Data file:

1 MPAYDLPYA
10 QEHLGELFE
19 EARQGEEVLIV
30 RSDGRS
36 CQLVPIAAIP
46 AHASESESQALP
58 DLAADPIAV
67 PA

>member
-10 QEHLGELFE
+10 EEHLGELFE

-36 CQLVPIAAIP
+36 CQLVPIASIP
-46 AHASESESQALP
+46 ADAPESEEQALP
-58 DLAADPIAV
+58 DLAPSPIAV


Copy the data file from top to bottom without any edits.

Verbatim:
1 MPAYDLPYA
10 QEHLGELFE
19 EARQGEEVLIV
30 RSDGRS
36 CQLVPIAAIP
46 AHASESESQALP
58 DLAADPIAV
67 PA

>member
-10 QEHLGELFE
+10 EEHLGELFE

-36 CQLVPIAAIP
+36 CQLVPIASIP
-46 AHASESESQALP
+46 ADAPESEEQALP
-58 DLAADPIAV
+58 DLAPSPIAV